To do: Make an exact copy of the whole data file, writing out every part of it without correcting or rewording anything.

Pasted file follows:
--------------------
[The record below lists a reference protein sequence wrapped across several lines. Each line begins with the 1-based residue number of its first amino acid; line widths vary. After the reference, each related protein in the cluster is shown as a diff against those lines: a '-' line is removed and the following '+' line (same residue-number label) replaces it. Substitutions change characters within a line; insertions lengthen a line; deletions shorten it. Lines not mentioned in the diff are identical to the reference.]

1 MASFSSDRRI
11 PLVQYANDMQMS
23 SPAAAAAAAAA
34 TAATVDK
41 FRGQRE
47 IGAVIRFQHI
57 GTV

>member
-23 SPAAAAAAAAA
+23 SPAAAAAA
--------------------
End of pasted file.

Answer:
[The record below lists a reference protein sequence wrapped across several lines. Each line begins with the 1-based residue number of its first amino acid; line widths vary. After the reference, each related protein in the cluster is shown as a diff against those lines: a '-' line is removed and the following '+' line (same residue-number label) replaces it. Substitutions change characters within a line; insertions lengthen a line; deletions shorten it. Lines not mentioned in the diff are identical to the reference.]

1 MASFSSDRRI
11 PLVQYANDMQMS
23 SPAAAAAAAAA
34 TAATVDK
41 FRGQRE
47 IGAVIRFQHI
57 GTV

>member
-23 SPAAAAAAAAA
+23 SPAAAAAA